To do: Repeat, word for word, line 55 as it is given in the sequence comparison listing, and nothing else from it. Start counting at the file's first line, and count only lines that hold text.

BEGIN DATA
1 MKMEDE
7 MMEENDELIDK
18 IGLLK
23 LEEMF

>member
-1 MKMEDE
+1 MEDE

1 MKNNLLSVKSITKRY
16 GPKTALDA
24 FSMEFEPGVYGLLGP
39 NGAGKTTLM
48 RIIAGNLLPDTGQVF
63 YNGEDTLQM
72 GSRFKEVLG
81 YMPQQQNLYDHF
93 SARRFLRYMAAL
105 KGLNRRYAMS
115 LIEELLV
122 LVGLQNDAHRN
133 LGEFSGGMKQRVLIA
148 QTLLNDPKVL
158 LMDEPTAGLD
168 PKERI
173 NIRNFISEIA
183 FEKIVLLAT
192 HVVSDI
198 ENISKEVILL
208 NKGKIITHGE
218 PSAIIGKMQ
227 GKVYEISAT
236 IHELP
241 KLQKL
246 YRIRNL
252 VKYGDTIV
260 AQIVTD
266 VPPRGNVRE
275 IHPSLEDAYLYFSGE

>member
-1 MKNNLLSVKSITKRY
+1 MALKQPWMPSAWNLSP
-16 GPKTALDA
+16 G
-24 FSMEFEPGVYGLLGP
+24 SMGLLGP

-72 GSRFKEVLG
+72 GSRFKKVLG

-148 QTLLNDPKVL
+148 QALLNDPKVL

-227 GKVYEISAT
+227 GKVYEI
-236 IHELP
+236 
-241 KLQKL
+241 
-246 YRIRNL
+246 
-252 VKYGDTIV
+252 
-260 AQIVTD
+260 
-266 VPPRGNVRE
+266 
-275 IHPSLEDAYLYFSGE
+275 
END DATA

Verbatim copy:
-246 YRIRNL